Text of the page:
The New York Times has a conversation between David Brooks and Bret Stephens on the future of the Republican Party. It's uneven but worth a look. Highlights:
[Brooks:] Size-of-government arguments are going to be less salient. Values, identity and social status issues will be more salient. I think the core driver of politics across the Western democracies is this: In society after society, highly educated professionals have formed a Brahmin class. The top of the ladder go to competitive colleges, marry each other, send their kids to elite schools and live in the same neighborhoods. This class dominates the media, the academy, Hollywood, tech and the corporate sector.
Many people on the middle and bottom have risen up to say, we don't want to be ruled by those guys. To hell with their economic, cultural and political power. We'll vote for anybody who can smash their machine. The Republican Party is the party of this protest movement.
[Stephens:] Another way of thinking about the class/partisan divide you are describing is between people whose business is the production and distribution of words — academics, journalists, civil servants, lawyers, intellectuals — and people whose business is the production and distribution of things — manufacturers, drivers, contractors, distributors, and so on. The first group makes the rules for the administrative state. The latter lives under the weight of those rules, and will continue to be the base of the G.O.P.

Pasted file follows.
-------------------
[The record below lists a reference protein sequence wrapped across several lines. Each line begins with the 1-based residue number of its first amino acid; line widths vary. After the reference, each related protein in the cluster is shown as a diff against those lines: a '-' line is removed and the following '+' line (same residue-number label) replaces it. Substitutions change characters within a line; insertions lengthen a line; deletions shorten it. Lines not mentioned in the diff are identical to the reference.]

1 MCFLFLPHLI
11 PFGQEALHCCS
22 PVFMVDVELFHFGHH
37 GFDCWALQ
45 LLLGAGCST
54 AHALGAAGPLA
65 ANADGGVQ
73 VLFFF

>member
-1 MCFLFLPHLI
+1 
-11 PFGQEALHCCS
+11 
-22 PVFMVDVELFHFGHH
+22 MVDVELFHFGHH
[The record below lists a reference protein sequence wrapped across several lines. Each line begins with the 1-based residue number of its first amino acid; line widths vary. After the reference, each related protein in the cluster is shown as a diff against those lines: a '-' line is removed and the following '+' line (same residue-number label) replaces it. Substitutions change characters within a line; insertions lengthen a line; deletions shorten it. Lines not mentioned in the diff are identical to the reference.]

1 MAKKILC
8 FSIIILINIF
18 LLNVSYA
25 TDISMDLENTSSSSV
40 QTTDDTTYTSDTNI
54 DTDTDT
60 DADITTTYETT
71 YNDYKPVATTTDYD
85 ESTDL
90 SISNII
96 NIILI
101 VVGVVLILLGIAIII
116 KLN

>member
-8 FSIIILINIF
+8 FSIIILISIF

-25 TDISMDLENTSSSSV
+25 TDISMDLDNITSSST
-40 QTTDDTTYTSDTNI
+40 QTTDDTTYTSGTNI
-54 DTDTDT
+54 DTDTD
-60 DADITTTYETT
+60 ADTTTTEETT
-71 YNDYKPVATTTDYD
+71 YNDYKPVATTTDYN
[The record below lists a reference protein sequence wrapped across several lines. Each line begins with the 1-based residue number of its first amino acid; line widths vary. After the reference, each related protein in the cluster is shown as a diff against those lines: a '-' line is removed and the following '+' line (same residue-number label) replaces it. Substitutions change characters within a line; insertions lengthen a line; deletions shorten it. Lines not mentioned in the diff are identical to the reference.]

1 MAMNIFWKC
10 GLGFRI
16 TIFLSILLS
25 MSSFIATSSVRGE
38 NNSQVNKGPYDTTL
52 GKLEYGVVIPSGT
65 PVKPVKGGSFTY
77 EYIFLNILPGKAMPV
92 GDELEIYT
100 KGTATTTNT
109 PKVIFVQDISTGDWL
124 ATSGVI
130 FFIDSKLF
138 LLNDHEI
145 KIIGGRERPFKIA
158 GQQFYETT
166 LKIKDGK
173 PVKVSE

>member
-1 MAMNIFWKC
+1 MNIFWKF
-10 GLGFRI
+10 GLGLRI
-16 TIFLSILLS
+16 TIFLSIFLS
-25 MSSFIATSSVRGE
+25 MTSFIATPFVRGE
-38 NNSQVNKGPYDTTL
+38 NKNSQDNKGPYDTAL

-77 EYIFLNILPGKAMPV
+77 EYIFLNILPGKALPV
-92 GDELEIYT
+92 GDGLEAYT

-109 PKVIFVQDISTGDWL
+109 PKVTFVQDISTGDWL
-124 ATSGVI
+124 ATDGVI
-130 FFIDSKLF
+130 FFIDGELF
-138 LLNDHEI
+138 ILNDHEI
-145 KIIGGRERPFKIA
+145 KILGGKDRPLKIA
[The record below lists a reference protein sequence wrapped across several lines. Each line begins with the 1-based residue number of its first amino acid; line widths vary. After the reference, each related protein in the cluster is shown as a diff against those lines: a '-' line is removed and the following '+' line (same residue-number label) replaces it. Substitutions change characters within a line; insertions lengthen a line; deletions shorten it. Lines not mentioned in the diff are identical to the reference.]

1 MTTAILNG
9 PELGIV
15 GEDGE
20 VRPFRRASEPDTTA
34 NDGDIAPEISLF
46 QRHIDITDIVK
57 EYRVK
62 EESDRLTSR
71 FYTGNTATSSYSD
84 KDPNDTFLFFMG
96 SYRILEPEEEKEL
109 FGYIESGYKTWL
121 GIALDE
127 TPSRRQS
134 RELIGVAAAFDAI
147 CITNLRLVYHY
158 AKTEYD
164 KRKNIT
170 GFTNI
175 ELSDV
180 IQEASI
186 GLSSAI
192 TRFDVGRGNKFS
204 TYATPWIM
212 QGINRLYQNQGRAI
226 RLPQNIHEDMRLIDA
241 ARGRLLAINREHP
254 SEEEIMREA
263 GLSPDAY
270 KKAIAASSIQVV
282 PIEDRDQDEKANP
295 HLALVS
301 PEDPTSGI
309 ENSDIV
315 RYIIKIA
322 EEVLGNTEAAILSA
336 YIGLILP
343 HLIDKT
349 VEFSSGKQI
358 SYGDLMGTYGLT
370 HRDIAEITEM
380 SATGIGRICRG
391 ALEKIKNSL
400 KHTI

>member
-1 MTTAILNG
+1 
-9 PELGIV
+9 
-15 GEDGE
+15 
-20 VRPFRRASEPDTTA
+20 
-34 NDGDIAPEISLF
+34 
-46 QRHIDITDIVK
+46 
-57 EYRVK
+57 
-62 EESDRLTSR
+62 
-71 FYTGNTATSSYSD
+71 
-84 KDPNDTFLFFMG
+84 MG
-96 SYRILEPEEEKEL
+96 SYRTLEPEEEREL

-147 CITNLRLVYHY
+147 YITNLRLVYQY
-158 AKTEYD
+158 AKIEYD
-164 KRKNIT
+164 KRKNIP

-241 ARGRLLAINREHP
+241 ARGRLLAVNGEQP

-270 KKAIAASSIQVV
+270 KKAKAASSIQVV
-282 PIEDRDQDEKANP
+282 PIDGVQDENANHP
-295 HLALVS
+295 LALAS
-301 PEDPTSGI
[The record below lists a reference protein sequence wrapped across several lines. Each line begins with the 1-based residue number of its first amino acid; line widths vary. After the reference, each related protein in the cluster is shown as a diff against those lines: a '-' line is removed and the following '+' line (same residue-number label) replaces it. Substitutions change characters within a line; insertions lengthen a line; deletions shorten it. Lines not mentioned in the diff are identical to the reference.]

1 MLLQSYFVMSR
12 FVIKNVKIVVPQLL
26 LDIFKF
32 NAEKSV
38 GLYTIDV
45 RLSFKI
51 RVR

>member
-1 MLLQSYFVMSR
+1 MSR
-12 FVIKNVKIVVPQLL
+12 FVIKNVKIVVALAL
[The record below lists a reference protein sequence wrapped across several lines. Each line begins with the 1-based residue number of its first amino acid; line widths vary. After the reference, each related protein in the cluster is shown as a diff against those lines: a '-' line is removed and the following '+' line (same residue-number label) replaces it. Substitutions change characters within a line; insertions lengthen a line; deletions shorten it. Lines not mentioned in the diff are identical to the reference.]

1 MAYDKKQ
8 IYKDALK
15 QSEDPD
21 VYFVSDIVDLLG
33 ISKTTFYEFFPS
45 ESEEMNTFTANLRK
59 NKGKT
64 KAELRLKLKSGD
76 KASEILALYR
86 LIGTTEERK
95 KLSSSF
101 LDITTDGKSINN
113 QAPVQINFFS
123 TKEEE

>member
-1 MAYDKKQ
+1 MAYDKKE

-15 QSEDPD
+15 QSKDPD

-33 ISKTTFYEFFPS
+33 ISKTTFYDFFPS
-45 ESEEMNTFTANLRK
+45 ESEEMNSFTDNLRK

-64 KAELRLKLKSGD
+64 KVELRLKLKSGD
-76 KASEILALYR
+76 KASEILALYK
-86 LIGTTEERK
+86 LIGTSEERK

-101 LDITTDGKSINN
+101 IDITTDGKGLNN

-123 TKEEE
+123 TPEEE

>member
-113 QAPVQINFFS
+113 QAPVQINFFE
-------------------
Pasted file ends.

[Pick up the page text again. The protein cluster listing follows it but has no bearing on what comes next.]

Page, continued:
Brooks is one of the great dichotomizers, but the danger with dichotomies is that they can be false, or oversimplified. One of the ironies is that the "Brahmin class" largely lives by values—two-parent families, marriage before children, keep physically fit—that are kind of old fashioned, while the "middle and bottom" are living not only under the weight of the "administrative state" but in the consequences of the chaos created in the 1960s and 1970s by the radicalism of the "new class" of academics, journalists, lawyers, intellectuals. They are suffering not only from the rules of the administrative state but from the absence of the rules that the "top of the ladder" folk publicly scorn but quietly themselves mostly follow.